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From: Jared Hamilton
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Dennis Galbraith

Dennis Galbraith Chief Marketing Officer

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Extracting Full Value From Vendor Reps (a DS Exclusive)

The relationships between a dealer and the vendor reps that call on him or her have always been an important part of the retail automotive business. I noticed in the 70s, that the newspaper rep was the information conduit between local dealers. The GM would ask, "What are you hearing out there?" At a minimum, they needed some gauge as to whether their own movement is sales was something earned or simply a function of the local market going up or down.

Today, dealers have access to incredible tools like J.D. Power's PIN for transactional data and Dataium for shopping data. (Both can be acquired for free in their basic forms.) So the vendor rep has less usefulness as a mere conduit of information regarding sales and shopping activity in the local community.

Some reps are leaned on heavily by dealers for their knowledge about technology and other vendors. They often hear things like, "I'm not happy with my website, what are you hearing about Dealer.com?" Dealer satisfaction studies and rich repositories of dealer reviews, like DrivingSales.com, allow dealers to accesses hundreds of opinions and ratings from other users at one time. So the value of this added service can best be obtained from sources other than the rep.

Ironically, most dealers are not receiving all the value from vendor products that they should be or could be. Personal selling is very expensive. Reps need to be constantly evaluating the performance of their dealer customers and recommending actions sure to increase profitability. That doesn't mean just up-selling them all the time. Dealers need to be diligent about asking the question, "what can I do to get more value out of your product?" Just telling the rep that you are not happy with the product or not happy with the price will likely put them on the defensive and eliminate any chance you had of getting real value out of them.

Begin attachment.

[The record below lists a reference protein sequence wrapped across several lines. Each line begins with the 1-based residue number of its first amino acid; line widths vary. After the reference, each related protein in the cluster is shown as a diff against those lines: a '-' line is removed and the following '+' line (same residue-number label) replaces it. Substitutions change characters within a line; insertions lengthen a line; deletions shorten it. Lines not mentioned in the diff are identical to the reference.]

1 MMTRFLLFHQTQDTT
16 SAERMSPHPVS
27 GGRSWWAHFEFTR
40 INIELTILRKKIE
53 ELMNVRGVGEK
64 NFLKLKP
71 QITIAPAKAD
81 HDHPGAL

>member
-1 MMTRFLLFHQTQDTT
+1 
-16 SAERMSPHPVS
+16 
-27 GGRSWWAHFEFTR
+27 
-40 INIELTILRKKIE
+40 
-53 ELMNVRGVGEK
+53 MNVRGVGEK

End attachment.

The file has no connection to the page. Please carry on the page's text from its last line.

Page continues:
I've written plenty about when dealers should not buy something, but millions of dollars are being wasted each week on vendor products that should be purchased, but the dealer is only extracting a fraction of the value from. From my experience, most dealers using vAuto are getting sufficient value from the product, but not all the value it is capable of delivering. Some dealers buying leads from AutoUSA, Dealix, Autobytel, and NewLeadsPlus have teams skimming those leads rather than working them diligently. A good rep can show you signals when that takes place. Many dealers using listings services like AutoTrader.com, Cars.com, Edmunds, and others are not sufficiently merchandising their vehicles to receive full value. Worse, they are too slow in merchandising their vehicles at all.

As a dealer, you may wish your vendors would just move to a transactional selling model and lower their prices accordingly. Over time, I'm certain that more and more vendors will do that. For now, you are paying the price anyway, so you may as well be strategic about how you extract value. Some reps are as useless as a hangnail, but many know how to get maximum value from the products they sell. Start there. If you exhaust their ability to improve the value of their products, then you can grind them or dump them; however, it may not be the most profitable place to start.

Jim Bell
Great insight Dennis. I still do ask my reps how business is out in the market place to keep a pulse on it. I have a few reps that I have placed trust in and know that they will be telling me the truth. Then they put on their selling shoes and say that "this dealer just signed up for this product..." That just happened to me last week and I ended up signing on the dotted line.
Dennis Galbraith
Good point Jim. Even today, person-to-person is an important method of communication. Those reps who are the most helpful always seem to be the ones with the highest sales.
Bryan Armstrong
It's funny, but look at every complaint lodged against you by a Customer and then look at your frustrations with any of your products/vendors. I guarantee that if communication is an issue on the retail side it is on the provisioning side as well. As my good Mother who raised us 5 kids would say, "A closed mouth doesn't get fed". Ask and do so politely and almost every Vendor would LOVE to show you how to better utilize their product.Amazingly, when you do so you will find you DO have overlap and be able to trim the least efficient and save some money. But then that's just what I've found.
Dennis Galbraith
Great input Bryan. I'm going to remember your mother's advice, "a closed mouth doesn't get fed."

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